I am grateful for the hard parts of parenting and the small inkling of a window it gives into God’s love for us. I can feel His love in the middle of this trial and know that I am not in pain for the sake of pain. There is a bigger picture! There is a bigger picture for all of us and we will receive that witness after the trial of our faith (Ether 12:6). He sent His only begotten son into the arms of “strangers”. Christ is the mediator with the Father and I know that Christ pleas our case before God. I can sincerely say that I am grateful for trial because, in His wisdom, my life has been modified on many fronts. It indeed has been made richer and fuller because of the trials and challenges I have endured in the past and I have faith that this current trial will also be turned for my good (D&C 98:1-3).

It has been a blessing to have the gospel in my life and the knowledge of the “true relationship in which we stand toward God (namely, God is our Father, and we are his children)”, because our prayers really do become natural and instinctive when we understand this relationship (Bible Dictionary, prayer). It is comforting to know that He is there for all of us in this same way. He is no “respecter of persons” (Acts 10:34) and will place divine tutorials in our paths, because He loves us and so we can become like Him (John 15:1-2). That is great news!

Love to you,


Friday, February 19, 2010

Mighty one or Feverish, selfish, little clod of ailments?

It has been a week post the Chemotherapy and with my white blood cell count, so my spirit took a little dive! Many have talked about reading the blog so that they know what to pray for next, so I am banking on your help through prayer!

I went in yesterday for what is called the Nadir visit. This visit traditionally occurs one week post Chemotherapy and is in place because it is the calculated low point for my body’s combativeness against infection. They drew blood and were able to tell where my white blood cell count was and where my neutrophil count (the infection fighting component of the white blood cells) was.

Interestingly, Dr. Stinnett was really pleased, though normal for white blood cell count is 4 to 10 and I was a 2.3, and normal for neutrophil count is above 2 and I was 1.2. Most of my life I have been used to exceeding expectations so falling below “normal” felt a little less than an “A”, which is the element of my personality that took hold and my optimism dipped. I can’t even describe the reason why the negative feeling came over me, especially because Dr. Stinnett is a wonderful combination of dead-on credibility and unbelievable compassion, and even in his optimism, I still felt some despair.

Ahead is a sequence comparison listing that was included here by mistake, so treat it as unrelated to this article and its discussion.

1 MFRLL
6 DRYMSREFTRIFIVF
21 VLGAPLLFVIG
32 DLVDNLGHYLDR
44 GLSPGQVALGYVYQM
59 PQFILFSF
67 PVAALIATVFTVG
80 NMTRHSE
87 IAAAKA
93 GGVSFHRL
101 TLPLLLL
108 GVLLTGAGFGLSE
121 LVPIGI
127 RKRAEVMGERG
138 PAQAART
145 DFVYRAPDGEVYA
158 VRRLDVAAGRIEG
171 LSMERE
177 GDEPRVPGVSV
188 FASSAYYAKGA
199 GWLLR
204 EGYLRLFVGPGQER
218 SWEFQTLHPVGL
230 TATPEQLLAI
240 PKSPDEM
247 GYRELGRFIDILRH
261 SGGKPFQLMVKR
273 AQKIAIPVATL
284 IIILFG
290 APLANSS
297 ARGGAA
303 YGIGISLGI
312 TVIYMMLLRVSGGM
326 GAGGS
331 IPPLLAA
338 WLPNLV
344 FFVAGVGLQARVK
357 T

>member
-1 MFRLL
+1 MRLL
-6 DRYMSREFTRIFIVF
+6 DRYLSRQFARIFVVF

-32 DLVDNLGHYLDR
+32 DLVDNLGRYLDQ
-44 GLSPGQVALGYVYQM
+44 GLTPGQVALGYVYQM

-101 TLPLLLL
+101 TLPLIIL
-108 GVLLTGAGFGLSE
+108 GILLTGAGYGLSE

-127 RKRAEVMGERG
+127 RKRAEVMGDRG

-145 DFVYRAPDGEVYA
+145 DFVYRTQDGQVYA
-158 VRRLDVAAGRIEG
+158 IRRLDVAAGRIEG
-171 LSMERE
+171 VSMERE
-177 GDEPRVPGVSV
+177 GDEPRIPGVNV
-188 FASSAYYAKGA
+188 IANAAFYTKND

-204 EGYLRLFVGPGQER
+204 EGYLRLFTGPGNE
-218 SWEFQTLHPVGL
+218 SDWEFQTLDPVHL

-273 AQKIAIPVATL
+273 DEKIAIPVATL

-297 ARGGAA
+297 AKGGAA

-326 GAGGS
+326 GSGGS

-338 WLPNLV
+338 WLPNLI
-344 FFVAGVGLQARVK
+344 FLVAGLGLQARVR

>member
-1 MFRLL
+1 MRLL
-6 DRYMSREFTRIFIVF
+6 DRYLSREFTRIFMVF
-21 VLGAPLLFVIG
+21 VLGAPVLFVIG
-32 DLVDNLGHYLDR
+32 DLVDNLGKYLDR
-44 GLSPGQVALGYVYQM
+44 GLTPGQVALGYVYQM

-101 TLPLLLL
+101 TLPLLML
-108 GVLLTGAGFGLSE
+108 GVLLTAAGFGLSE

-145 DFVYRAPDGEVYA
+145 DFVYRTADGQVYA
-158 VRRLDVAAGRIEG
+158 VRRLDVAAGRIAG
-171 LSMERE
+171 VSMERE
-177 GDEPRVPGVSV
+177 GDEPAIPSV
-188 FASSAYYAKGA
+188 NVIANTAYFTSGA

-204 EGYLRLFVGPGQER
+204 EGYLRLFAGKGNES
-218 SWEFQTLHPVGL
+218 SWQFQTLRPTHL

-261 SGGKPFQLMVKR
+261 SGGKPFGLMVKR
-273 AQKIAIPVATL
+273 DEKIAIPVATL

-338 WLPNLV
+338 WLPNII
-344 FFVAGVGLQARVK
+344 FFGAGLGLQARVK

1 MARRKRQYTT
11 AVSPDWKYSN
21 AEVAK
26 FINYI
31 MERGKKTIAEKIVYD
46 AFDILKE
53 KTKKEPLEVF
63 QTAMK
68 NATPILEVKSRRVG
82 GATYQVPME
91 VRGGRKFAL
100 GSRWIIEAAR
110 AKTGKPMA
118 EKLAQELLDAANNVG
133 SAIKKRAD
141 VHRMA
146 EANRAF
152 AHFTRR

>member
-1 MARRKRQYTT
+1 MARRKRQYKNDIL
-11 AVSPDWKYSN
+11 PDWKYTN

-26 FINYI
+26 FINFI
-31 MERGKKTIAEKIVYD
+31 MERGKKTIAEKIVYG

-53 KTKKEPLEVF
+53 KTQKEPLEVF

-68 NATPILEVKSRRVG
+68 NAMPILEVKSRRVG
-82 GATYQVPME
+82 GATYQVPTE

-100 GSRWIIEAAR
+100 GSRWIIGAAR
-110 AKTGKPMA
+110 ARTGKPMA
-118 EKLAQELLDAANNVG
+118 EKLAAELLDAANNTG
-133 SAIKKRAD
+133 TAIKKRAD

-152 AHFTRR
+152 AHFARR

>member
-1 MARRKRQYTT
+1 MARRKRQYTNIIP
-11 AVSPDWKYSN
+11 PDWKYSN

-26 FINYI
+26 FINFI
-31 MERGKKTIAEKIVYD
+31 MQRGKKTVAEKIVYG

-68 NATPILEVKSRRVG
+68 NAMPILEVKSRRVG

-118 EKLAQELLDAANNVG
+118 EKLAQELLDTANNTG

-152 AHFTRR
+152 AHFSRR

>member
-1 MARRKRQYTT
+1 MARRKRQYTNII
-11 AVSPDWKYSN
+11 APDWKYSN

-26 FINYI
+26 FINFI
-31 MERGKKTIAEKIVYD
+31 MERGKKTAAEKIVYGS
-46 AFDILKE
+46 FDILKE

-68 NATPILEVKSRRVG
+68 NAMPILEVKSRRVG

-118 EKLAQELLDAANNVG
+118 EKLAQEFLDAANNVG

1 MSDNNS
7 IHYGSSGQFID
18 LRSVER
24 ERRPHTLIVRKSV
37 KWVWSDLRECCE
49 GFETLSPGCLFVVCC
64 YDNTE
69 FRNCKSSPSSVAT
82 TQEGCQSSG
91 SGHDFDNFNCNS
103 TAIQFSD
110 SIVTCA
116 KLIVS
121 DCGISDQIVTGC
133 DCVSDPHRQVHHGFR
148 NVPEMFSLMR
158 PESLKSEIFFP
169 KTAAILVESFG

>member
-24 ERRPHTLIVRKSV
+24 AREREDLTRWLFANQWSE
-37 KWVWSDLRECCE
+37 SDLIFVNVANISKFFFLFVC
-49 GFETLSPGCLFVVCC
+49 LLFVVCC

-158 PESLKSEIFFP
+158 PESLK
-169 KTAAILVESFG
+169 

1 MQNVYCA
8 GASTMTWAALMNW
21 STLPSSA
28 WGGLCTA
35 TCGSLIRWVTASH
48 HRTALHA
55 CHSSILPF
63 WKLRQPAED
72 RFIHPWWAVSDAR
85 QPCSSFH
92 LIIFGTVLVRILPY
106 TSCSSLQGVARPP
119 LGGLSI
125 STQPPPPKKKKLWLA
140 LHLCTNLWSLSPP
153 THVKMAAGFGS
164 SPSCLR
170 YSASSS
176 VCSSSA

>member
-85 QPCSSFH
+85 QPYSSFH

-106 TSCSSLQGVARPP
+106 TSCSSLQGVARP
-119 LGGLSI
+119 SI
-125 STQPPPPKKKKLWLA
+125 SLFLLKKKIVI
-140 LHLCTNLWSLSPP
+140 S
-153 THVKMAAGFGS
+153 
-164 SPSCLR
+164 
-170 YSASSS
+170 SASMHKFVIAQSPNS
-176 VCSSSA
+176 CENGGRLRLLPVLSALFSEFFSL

That yucky feeling continued as I walked into the waiting room to leave the office, and the normally empty room was filled with others who were suffering similar life trials. My compassion sparked for all of them, as I realized that we were all in varying degrees of treatment; some were in wigs, others were gaunt and ravaged looking, and still others were in stages of re-growth. I bit my lip to fight back the tears when I realized that I was the youngest in the room and it felt like the pity in the room turned towards me. YUCK! I hated that…I haven’t even lost my hair yet and I was the subject of inspection and pity… from other cancer patient no less!

Luckily, my spirit didn’t stay in that place for long…it’s too uncomfortable, so I got busy reading and I realized that Heavenly Father is in reality All-Knowing and All-loving!

Several months ago, the out for this time of despair was already being orchestrated and not so shockingly, it came in the form of SOMEONE ELSE LISTENING! I am so grateful that Caralee Child…months ago suggested that I read a book entitled, Led by Faith, by Immaculee Illibagiza (this was the sequel to her first book, Left to Tell, which changed my life!). These books sparked such an interest in me that I couldn’t help but type some of the passages that hit me the hardest. I stumbled upon them yesterday. She said:

I understood that whenever God’s light is dimmed by despair, the devil finds a perch from which to whisper in our ears. The enemy never sleeps; he waits for our moments of weakness to strike at us with temptation.

                                    Immaculee Ilibagiza, Led By Faith, p. 93

My determination returned, as I realized that I was placing myself in a vulnerable spot for Satan to attack my armor (D&C 27:15-18). I hit my knees and asked for forgiveness and my mind flooded with love and my spirit soared.

My moments of immediate answers continued to flood, as my mind reflected back on a session that I had had earlier in the week where we were talking about God’s love and the true “reason” for prayer. I had no idea at the time that the things we were talking about would be my life line just days later. As often happens in therapy, my mind is filled with information that I share (without knowing where God is going most of the time:)), and I referred my friend to the Bible Dictionary under PRAYER and this line was immediately recalled in my mind, “Prayer is the act by which the will of the Father and the will of the child are brought into correspondence with each other. The object of prayer is not to change the will of God…” I was humbled to think that in my prayer for this other loved child of God, he was answering my unrealized cry. And, when the cry was realized...I knew that I did not want to change God's will or the details of this trial.  I just want him to do with me what he will! Out of HIPPA regulations I will not name this person, but you know who you are…THANK YOU for sharing in this burden!